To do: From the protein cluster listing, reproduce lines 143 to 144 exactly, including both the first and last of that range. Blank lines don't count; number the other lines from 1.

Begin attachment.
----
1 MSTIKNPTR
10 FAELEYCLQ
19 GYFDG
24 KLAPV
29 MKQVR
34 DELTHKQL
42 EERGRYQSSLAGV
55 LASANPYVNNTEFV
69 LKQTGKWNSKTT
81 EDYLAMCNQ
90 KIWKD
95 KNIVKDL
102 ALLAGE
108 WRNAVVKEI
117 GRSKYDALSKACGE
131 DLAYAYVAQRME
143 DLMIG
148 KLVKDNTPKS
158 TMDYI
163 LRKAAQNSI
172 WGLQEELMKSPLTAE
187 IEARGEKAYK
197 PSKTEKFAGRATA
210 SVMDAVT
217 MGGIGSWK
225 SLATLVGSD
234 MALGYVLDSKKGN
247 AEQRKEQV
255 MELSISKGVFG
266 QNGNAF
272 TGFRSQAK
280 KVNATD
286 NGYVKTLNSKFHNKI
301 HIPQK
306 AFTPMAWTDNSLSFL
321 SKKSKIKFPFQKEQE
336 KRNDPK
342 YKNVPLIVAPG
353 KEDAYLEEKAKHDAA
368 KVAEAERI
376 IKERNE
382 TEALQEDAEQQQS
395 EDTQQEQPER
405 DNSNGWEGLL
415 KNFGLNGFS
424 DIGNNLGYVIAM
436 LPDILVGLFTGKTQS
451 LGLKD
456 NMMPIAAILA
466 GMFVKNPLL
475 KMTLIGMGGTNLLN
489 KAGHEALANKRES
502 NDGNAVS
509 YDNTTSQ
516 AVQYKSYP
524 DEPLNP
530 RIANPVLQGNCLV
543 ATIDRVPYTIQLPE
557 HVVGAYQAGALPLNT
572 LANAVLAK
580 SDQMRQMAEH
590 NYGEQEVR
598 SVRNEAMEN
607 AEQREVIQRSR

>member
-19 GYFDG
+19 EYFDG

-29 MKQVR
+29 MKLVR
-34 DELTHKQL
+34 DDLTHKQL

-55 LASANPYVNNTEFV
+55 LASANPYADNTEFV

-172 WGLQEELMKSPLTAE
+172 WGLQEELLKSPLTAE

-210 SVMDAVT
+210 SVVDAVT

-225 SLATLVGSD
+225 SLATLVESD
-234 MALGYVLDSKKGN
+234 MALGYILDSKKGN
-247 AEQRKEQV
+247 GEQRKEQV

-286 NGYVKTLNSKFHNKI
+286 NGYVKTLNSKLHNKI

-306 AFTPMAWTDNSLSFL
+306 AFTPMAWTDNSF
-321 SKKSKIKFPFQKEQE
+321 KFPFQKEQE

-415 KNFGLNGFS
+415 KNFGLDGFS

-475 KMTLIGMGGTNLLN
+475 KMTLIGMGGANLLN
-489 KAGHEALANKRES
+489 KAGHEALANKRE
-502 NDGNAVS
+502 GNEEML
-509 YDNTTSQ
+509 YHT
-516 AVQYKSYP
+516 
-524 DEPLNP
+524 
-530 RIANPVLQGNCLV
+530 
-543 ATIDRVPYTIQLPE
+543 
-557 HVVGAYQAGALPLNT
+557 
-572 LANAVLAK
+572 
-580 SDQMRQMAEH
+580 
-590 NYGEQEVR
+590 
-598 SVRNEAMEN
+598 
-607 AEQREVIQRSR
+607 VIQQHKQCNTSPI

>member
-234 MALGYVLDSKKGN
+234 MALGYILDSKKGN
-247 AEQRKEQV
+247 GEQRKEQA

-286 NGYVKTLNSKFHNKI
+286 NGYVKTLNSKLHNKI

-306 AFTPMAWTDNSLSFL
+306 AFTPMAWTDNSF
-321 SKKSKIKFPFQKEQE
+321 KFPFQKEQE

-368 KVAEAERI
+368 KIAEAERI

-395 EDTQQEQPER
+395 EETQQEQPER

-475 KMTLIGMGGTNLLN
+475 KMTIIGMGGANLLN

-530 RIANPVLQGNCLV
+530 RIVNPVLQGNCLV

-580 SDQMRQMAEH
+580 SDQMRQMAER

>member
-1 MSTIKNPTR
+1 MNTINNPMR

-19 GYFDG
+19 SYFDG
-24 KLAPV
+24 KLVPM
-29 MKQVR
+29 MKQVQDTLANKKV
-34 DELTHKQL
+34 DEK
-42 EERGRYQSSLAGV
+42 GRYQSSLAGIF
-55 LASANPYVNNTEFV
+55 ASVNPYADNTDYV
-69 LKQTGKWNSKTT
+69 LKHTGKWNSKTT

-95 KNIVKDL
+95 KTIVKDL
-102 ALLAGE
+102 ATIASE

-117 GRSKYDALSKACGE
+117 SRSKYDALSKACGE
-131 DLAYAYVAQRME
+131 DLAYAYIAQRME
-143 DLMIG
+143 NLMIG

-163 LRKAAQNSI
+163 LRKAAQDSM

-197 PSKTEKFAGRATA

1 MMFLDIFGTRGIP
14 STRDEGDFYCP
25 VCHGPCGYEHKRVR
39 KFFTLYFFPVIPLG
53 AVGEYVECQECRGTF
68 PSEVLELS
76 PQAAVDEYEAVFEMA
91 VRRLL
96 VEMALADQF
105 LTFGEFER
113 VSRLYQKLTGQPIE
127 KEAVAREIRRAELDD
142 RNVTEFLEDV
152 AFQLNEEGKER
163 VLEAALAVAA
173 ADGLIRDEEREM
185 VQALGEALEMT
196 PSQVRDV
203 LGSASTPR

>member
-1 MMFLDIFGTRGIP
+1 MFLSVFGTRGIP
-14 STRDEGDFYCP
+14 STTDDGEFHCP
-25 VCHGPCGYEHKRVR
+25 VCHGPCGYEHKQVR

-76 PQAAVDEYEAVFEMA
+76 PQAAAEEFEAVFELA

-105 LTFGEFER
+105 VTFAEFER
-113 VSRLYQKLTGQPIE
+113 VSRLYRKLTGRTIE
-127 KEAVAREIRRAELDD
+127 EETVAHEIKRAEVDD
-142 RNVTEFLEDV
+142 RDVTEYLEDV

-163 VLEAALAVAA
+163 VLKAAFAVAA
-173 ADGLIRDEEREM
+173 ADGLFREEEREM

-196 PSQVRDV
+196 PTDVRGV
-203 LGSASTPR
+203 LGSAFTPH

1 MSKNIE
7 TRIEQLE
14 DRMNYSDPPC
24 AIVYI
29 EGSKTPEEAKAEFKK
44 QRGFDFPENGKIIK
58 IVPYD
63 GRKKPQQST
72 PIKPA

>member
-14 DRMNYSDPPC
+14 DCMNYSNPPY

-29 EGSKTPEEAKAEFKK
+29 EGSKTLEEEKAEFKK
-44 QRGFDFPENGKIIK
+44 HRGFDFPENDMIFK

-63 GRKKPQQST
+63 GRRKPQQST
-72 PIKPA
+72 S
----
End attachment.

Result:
+1 MNTINNPMR

-19 GYFDG